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Diagramming the brain with colorful connections

image of brain cells
In this field of brain cells, each color is a unique neuron stained for a particular snippet of RNA—or 'barcode.' This technique, called BARseq2, allows scientists to study thousands of cells at a time with their natural connections intact. Image: Chen and Sun/Zador lab.

There are billions of neurons in the human brain, and scientists want to know how they are connected. Cold Spring Harbor Laboratory (CSHL) Alle Davis and Maxine Harrison Professor of Neurosciences Anthony Zador, and colleagues Xiaoyin Chen and Yu-Chi Sun, published a new technique in Nature Neuroscience for figuring out connections using genetic tags. Their technique, called BARseq2, labels brain cells with short RNA sequences called “barcodes,” allowing the researchers to trace thousands of brain circuits simultaneously.

Many brain mapping tools allow neuroscientists to examine a handful of individual neurons at a time, for example by injecting them with dye. Chen, a postdoc in Zador’s lab, explains how their tool, BARseq, is different:

“The idea here is that instead of labeling each neuron with a fluorescent dye, we fill it up with a unique RNA sequence, and we call this an RNA barcode. You can sequence the barcode to read out where that neuron sends its projection. You can label like tens of thousands of neurons, all at the same time, and you can still distinguish which axon comes from which neuron.”

The latest generation of this tool, called BARseq2, adds a step to analyze a couple dozen natural neural genes through sequencing chemistry similar to what is used to light up artificial RNA barcodes. Chen says:

“These differences in gene expression usually reflect something that these neurons are doing. For example, if a neuron expresses certain receptors, you will be able to respond to whatever those receptors receive. So compared to anyone that doesn’t have those receptors, they will respond differently to certain signals.”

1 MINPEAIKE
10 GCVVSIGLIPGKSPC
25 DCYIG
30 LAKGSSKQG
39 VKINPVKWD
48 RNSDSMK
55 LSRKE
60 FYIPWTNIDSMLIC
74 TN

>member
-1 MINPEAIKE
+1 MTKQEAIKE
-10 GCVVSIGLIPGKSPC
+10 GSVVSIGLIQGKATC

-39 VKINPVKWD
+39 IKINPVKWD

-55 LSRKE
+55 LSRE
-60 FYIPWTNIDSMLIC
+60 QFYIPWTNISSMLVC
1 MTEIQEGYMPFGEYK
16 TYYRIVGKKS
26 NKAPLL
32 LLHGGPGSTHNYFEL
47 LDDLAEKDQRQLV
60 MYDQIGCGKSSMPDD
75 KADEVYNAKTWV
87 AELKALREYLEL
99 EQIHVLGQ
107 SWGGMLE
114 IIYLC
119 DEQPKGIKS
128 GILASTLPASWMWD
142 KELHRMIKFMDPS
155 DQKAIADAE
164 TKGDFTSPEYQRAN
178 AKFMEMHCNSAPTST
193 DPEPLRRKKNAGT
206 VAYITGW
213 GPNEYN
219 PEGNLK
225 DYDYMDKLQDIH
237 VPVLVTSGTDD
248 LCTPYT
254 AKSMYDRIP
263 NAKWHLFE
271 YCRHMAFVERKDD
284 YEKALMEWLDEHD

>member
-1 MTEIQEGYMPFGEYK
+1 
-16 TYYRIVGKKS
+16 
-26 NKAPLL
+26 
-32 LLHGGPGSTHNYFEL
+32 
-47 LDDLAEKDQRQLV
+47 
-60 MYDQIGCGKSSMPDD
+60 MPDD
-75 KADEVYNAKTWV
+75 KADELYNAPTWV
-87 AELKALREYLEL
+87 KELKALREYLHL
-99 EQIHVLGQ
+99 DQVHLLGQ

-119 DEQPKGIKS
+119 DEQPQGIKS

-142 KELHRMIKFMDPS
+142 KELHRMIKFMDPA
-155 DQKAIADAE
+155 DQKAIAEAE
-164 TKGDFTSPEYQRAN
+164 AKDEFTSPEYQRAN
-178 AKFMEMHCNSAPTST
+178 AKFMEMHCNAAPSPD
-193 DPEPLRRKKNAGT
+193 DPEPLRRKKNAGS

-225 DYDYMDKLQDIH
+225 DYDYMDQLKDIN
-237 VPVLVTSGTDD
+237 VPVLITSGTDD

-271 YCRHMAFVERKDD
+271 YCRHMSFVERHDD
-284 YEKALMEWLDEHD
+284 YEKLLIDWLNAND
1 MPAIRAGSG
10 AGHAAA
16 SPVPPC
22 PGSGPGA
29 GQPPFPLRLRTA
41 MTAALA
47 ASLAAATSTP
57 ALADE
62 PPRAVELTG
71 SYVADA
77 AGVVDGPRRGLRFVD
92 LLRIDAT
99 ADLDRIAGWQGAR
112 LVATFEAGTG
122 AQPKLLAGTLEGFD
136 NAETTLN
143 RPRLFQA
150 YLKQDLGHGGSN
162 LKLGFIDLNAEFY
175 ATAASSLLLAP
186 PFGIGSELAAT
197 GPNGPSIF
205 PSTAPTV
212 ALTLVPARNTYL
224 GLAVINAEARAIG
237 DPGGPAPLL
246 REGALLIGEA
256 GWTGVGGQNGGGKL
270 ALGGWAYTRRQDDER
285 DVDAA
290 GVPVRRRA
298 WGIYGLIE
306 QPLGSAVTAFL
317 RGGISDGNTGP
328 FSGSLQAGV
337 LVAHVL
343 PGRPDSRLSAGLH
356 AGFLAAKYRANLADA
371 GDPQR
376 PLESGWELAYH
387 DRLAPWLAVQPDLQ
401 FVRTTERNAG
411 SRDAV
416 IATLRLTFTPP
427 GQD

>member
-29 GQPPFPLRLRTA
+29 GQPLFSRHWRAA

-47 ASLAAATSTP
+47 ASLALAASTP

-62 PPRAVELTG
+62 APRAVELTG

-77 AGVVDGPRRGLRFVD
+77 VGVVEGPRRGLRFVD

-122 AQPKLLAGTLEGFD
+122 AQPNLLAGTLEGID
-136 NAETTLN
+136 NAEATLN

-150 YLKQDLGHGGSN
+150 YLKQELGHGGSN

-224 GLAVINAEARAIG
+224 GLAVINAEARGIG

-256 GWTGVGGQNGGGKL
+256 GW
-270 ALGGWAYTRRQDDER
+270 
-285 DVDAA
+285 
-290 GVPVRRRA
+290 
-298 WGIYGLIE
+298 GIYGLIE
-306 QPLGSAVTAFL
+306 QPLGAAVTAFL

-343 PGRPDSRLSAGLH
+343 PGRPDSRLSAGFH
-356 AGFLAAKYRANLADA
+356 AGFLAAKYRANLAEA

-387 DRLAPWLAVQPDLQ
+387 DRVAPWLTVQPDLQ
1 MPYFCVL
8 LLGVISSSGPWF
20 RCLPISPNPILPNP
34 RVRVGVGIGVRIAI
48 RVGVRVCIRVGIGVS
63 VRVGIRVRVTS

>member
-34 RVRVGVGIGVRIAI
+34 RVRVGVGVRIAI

image of mouse brain slice
BARseq2 detects dozens of genes in thousands of neurons in this mouse brain slice. Each color lights up a different set of genes. Image: Chen and Sun /Zador lab.
BARseq2 brings brain structure and function together. Sun, a former research technician in Zador’s lab and now a New York University graduate student, compares the brain to a car. To truly understand how a car works, “you look at all aspects, from the physical and electrical properties to the way each piece links together. Similarly, to understand how the brain works, you have to look at all the different aspects of each neuron, including each neuron’s location in the brain, gene expression, and connection to other neurons.”

This project is part of a multi-institutional effort, the NIH-funded BRAIN Initiative Cell Census Network, to compile an atlas of every cell in human, mouse, and non-human primate brains. This work will allow scientists to tease apart how we produce complex behaviors and give researchers new tools to treat brain diseases.

Written by: Luis Sandoval, Content Developer/Communicator | sandova@cshl.edu | 516-367-6826


Funding

National Institutes of Health, Brain Research Foundation, IARPA MICrONS, Paul Allen Distinguished Investigator Award, Simons Foundation, Chan Zuckerberg Initiative, Robert Lourie, Assistant Secretary of Defense for Health Affairs, Discovery Award Program

Citation

Sun, Y.-C. and Chen, X., et al., “Integrating barcoded neuroanatomy with spatial transcriptional profiling enables identification of gene correlates of projections”, Nature Neuroscience, May 10, 2021. DOI: 10.1038/s41593-021-00842-4

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Principal Investigator

Anthony Zador

Anthony Zador

Professor
The Alle Davis and Maxine Harrison Professor of Neurosciences
M.D., Ph.D., Yale University, 1994

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